Q&A with Danil Mikhailov

Danil Mikhailov is an instructor at Fujian White Crane kung fu club in London, and has recently self-published his book on the subject, The History and Philosophy of Kung Fu: An Introduction. He kindly agreed to answer a few questions from Brighton Plot Bunnies about the process of DIYing, why he made the choices he did and how he has been marketing the book.

PB: Why did you choose to self-publish rather than using POD?

DM:I actually did both. I used POD as the printing method to cut my up-front cost and avoid having to hold too much stock, but decided to publish myself rather than contacting a small publisher because I was aware that my market is very niche and I already have good contacts within that market to help in my marketing (through the FWC Club, through my academic contacts at SOAS, and thanks to my time as editor of the Wushu Scholar [online] magazine). Since I have good contacts and [the] ability to generate sufficient pre-orders it seemed to make more business sense to set myself up as a publishing house – Philosophers’ Circle Limited - and take higher profit on each copy of the book sold than I would have done had I gone with an agent and a publishing house.

PB: After your first print run, will any subsequent print runs be cheaper per unit than the first batch?

DM:Because I opted for the POD approach, there is a set cost per book printed from the digital master copy, so subsequent print runs (I have already had to order a second print run because the first 250 copies sold out within a couple of months) are at the same cost. The only difference is that I no longer have to pay the one off digitisation fee.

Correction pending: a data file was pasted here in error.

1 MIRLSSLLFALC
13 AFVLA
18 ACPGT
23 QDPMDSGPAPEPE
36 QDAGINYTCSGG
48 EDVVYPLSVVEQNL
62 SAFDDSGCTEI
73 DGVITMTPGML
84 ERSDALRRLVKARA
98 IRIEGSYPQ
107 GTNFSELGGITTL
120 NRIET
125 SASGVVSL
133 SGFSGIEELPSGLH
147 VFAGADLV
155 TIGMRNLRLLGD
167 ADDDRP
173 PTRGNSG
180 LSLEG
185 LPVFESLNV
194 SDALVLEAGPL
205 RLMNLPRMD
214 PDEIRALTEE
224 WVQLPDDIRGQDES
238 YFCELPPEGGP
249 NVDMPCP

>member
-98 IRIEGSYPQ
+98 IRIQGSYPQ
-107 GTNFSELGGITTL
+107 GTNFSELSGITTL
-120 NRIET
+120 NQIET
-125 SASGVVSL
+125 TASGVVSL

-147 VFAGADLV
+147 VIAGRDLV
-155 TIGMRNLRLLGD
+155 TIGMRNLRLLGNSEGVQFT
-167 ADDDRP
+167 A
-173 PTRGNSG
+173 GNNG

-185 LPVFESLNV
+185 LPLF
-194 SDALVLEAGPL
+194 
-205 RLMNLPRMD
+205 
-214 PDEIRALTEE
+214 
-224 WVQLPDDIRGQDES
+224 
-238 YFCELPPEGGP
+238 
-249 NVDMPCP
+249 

PB: Did you have a ready audience who would buy your books?

DM: Yes, as per above. I managed to get around 100 pre-orders for the book, which covered the costs of typesetting and printing it.

PB: Was it easy to find the right printer to produce your book?

DM: I was lucky to know a good printer – CPI Antony Rowe – whom I used before for producing corporate publications for English Heritage. In fact, my work at English Heritage, where I started in Corporate Services, producing their Annual Accounts and other corporate material, and eventually ended up sitting on their Publishing Board, was a great help. It meant I knew a fair bit about the printing and publishing process.

PB: Apart from the research needed in the first instance, how long did it take to write the book once you had started?

DM: Writing the first draft of the book took 3-4 months, and then twice as long again editing and rewriting it.

PB: As a kung fu instructor yourself, as well as having a full-time job, were you able to write regularly or did you have to fit writing around everything else?

DM: I had to fit writing in around other things I was doing. I did a big chunk of the first draft while on a two-week holiday in Hong Kong and then finished it by setting aside a couple of evenings each week working in the library. Then the re-writing was done in the evenings, whenever I had free time. My trick for making myself knuckle down to it was to announce when the book [would] be finished and available before I even started it, and that meant that I had to meet my own deadline to avoid embarrassment. It certainly worked as a way of motivating myself.

PB: In what way do you think lessons drawn from the history and philosophy of kung fu can be applied to the practice of writing?

DM: That is a great question! Kung fu is a way of self-cultivation and self-perfection through the practice of a skill, and that skill could be writing as much as martial arts. The same insights apply: perseverance, focus, self-confidence, continuing desire to improve, etc., all will help you hone the skill. Eventually, given enough time, the methods you use will be internalised and writing will just become part of you, rather than something that you do.